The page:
As ideas migrate they change as they stay the same. This seems to happen in much the same way that people pass on genetic characteristics. If one tribe with black hair intermarries with another tribe that has blonde hair then occasionally a recessive gene expresses itself and an atypical physical attribute expresses itself… but although this particular child may look different then the others s/he is still a member of the same tribe and the tribe retains its basic culture and identity.
The concept of Budo is the result of a similar process of migration as an idea that starts in India, travels and transmutes through Asia, until it eventually arrives in Japan to be influenced by a Samurai world view.
It seems to have begun when a man (Siddhartha Gautama/Shakyamuni) somewhere in Nepal decided to sit under a tree until he found “an end to suffering” (enlightenment). Legend says that this practice was carried to China by Bodhidharma where it intermingled with Taoism and where sitting is called Ch’an. Tradition stipulates that Bodhidharma sat facing a wall in a cave near a Shaolin Monastery for nine years. Although he was silent he left behind an iron chest with two texts. The first text disappeared but the second text, “The Muscle Change Classic”, became the guarded treasure of the monks who incorporated it into their martial arts practice.
This association of Bodhidharma with the idea that spiritual, intellectual, and physical excellence are an indivisible whole necessary for enlightenment, proved highly attractive to the Samurai class in Japan. As the idea crosses the sea from the continent to the islands Japanese pronunciation transforms “Tao” to “Do” and “Ch’an” to “Zen”.
As a warrior class Samurai were constantly aware of their mortality, a human condition that often leads to questioning the meaning of existence. They were particularly drawn to the Rinzai School of Zen because it was reputed to remove all fear of death via direct experiential transformation of consciousness. For a Samurai, fear of death was naturally a great obstacle, so such Zen practice had practical applications and became the philosophical basis of bushido. Bushido demands the willingness to face death. According to Zen principles, fear can only be truly conquered by eliminating the notion of self. It is from here that the migrating idea of the Buddha becomes the Japanese concept of Budo.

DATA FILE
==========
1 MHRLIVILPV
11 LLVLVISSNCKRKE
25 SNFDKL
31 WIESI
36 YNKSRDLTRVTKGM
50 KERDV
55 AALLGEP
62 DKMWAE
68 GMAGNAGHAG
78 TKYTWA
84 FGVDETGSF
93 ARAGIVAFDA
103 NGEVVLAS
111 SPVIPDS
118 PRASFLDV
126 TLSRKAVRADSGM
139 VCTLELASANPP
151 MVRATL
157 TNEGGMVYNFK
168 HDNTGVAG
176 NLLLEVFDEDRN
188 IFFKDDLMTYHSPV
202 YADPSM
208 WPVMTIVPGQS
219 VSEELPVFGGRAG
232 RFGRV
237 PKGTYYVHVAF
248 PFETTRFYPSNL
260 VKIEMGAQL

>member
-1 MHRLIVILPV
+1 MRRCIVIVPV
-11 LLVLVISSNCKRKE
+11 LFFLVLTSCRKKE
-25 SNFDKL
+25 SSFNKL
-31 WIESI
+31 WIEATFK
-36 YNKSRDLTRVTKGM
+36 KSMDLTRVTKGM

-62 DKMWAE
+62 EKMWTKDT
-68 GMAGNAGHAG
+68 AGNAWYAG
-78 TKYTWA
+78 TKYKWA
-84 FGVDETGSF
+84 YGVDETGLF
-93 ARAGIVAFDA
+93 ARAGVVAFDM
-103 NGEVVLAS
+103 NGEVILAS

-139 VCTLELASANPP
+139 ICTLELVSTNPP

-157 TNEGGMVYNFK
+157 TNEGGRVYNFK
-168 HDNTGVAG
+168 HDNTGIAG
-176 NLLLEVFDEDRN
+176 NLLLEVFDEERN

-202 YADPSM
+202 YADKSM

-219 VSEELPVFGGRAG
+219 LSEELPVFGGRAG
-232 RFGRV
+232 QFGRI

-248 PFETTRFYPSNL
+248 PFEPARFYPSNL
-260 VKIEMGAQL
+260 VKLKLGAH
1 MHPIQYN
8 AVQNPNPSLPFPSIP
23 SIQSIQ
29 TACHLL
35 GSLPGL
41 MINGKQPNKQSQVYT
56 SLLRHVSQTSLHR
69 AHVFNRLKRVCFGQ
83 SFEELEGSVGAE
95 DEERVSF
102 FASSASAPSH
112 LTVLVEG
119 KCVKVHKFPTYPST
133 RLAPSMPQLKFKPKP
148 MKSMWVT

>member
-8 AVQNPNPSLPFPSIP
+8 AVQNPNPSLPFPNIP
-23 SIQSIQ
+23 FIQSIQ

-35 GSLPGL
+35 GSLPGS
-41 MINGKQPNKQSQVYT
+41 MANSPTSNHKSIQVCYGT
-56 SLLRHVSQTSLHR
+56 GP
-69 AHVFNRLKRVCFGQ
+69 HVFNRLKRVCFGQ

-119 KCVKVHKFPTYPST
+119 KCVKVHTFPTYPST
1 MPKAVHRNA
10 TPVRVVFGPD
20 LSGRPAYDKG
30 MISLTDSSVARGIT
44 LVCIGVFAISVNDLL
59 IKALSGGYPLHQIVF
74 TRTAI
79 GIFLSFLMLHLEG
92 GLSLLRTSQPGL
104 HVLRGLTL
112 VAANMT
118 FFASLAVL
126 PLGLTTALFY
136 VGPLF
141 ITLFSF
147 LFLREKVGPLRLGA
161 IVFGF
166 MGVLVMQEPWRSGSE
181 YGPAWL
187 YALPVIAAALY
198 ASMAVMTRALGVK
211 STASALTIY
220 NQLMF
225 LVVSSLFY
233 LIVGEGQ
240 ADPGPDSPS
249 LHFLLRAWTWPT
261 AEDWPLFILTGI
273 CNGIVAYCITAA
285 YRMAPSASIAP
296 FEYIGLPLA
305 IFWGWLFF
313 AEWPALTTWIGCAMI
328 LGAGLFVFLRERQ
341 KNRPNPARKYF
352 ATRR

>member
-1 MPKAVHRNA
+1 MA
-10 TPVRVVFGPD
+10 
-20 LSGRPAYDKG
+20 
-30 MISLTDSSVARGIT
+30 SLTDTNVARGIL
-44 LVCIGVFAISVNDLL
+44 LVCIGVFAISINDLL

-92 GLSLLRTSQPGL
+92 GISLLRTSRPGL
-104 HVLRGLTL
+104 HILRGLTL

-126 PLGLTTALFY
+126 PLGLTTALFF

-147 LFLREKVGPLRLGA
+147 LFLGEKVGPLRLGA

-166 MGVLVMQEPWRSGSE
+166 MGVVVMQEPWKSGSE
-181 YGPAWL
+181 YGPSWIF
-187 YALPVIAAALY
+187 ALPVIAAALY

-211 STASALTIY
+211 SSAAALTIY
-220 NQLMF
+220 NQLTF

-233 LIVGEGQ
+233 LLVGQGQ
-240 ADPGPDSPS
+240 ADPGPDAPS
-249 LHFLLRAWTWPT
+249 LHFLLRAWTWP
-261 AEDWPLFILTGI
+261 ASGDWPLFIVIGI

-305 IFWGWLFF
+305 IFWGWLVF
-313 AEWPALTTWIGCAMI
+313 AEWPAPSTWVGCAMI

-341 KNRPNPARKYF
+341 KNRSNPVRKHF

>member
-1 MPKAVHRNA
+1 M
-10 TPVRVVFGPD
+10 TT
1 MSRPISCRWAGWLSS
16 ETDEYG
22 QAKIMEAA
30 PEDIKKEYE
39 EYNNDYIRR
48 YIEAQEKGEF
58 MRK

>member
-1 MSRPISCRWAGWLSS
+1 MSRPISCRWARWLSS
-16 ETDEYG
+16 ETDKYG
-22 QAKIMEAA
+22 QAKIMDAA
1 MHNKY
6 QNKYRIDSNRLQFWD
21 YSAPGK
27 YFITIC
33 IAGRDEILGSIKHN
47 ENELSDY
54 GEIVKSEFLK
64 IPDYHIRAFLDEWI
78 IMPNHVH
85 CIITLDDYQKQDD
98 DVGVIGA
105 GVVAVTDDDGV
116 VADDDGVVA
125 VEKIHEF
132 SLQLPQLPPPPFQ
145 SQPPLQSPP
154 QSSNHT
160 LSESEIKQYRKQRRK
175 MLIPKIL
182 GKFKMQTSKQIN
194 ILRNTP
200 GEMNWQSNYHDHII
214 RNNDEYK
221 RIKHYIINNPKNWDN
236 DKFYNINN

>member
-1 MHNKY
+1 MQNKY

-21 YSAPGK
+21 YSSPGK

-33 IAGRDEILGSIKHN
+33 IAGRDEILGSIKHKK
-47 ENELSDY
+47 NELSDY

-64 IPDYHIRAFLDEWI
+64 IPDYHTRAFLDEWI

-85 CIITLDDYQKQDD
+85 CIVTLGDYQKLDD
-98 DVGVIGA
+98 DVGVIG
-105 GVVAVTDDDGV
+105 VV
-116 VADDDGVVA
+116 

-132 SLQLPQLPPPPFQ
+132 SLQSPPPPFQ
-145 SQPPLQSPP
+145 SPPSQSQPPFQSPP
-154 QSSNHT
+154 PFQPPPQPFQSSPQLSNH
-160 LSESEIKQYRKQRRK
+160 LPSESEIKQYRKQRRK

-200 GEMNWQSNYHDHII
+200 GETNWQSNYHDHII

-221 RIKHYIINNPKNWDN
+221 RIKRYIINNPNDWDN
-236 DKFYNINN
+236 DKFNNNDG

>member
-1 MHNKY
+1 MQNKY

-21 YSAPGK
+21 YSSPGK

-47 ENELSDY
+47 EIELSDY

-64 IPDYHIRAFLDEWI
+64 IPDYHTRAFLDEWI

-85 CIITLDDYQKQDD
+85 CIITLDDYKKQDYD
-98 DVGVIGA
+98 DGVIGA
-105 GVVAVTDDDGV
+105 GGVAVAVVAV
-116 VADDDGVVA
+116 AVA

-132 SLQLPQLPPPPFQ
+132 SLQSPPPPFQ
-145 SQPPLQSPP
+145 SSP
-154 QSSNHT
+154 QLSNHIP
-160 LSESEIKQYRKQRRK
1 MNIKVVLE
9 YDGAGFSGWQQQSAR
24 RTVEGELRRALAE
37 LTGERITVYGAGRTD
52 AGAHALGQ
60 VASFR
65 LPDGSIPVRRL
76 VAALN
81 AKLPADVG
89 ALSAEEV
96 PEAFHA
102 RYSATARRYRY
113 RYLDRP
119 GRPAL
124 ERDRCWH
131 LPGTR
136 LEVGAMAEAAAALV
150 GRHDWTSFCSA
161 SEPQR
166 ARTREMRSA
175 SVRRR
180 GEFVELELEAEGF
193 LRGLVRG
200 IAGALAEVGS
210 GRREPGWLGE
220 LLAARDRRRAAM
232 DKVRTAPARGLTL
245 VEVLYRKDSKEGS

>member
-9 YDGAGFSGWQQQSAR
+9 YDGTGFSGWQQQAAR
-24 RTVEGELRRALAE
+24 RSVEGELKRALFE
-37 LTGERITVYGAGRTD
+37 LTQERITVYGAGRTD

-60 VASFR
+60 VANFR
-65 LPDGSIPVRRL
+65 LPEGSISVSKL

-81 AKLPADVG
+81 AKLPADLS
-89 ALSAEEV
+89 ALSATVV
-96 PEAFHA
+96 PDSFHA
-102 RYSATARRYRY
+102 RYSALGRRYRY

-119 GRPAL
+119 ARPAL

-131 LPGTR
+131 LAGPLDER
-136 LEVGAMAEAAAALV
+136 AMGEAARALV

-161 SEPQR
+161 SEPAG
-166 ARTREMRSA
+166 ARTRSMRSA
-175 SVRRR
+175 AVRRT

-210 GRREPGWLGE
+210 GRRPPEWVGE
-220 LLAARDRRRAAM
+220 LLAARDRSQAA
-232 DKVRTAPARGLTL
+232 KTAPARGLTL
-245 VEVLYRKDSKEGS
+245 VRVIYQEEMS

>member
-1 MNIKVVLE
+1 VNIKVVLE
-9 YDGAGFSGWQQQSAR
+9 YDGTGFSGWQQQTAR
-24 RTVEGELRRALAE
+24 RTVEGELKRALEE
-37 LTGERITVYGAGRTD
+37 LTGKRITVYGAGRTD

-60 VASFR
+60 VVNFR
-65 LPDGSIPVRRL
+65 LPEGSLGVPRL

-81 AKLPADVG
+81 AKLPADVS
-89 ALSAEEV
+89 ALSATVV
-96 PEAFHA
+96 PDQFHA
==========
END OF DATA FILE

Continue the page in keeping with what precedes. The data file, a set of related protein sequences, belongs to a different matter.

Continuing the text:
The sword is known as the “soul of the Samurai”, and in Japanese mythology it was one of the three sacred gifts given to the emperor by the Sun Goddess. A Samurai’s sword was believed to be imbued with certain spiritual qualities of its owner. The forging of the blade itself was considered a religious ceremony, swathed in ritual, passed down in secret from father to son for generations. The ceremony was consistent, precise, unvaried, and beautiful — in action, dress, and color. Forging was often done at night and temperatures were set by holding the blade to the color of the morning sun. The exact hue was transmitted from master to apprentice down through centuries.
The sword forging process itself became a metaphor for character development and many of the metallurgical processes parallel the tasks required for shaping the spirit. The concept of “tanren” is central to this theme.
Tanren means to forge in the same way that a sword blade is forged, with hard work, and sweat, and many hours of dedication, folding together the hard and soft elements in the body, mind, and movement just as the sword gains its strength out of hard and soft steel.
This is followed by “Renshu”. Ren means to polish, to perfect by continued practice. It also means to polish the spirit and character through the requirements of detail and interpretation. To demonstrate a compassionate nature that can pass on knowledge without egotistical pride and arrogance. Miyamoto Musashi, the legendary 16th century Japanese sword master, states in his “Book of Five Rings” that it takes 1,000 days to forge the spirit and 10,000 to polish it.
So it came to be in more modern times (in Japan this could be seen as starting with the Meiji Reformation) that a primary goal of Budo was to develop character. The physical practice of Budo transcends the notion of sport. It transcends the idea of competition. It views self-defense in a much more sophisticated way.
Because of such a great promise there are high expectations. Wherever there is a great height there is the danger of a great fall. This is as true with abstract ideals as it is with concrete reality. There is the “talk” about the ideals of Budo and the “walk” of the path. Disappointments and errors occur along the journey and the fall is accompanied by sadness and doubt.
But part of the training in Budo is to learn how to fall and arise from the throw ready to continue. Consequently one must remember that there is “no escape” and readjust the keikogi and return to “fight the good fight”. This doesn’t mean that the experience hasn’t left feelings of doubt and discouragement. These are the challenges (physical and psychological) to training and living. They are the heat and the hammering that represents the forging of character.
This is the difficulty of living with integrity in the “real world” and the hardships experienced along the way. These are the requirements for forging a blade that “never bends, never breaks, cuts clean”.
R. A. Whelan